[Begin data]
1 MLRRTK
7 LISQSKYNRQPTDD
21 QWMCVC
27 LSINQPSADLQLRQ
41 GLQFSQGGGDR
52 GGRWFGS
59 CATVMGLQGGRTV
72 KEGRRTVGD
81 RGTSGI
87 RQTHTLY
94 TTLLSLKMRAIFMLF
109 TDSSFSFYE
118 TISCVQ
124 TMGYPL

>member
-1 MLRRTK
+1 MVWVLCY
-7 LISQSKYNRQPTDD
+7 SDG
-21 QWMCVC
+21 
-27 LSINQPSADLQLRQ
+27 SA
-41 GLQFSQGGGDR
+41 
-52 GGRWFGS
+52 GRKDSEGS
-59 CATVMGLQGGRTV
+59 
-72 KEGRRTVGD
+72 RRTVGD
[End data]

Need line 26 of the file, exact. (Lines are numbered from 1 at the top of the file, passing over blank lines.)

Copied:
-52 GGRWFGS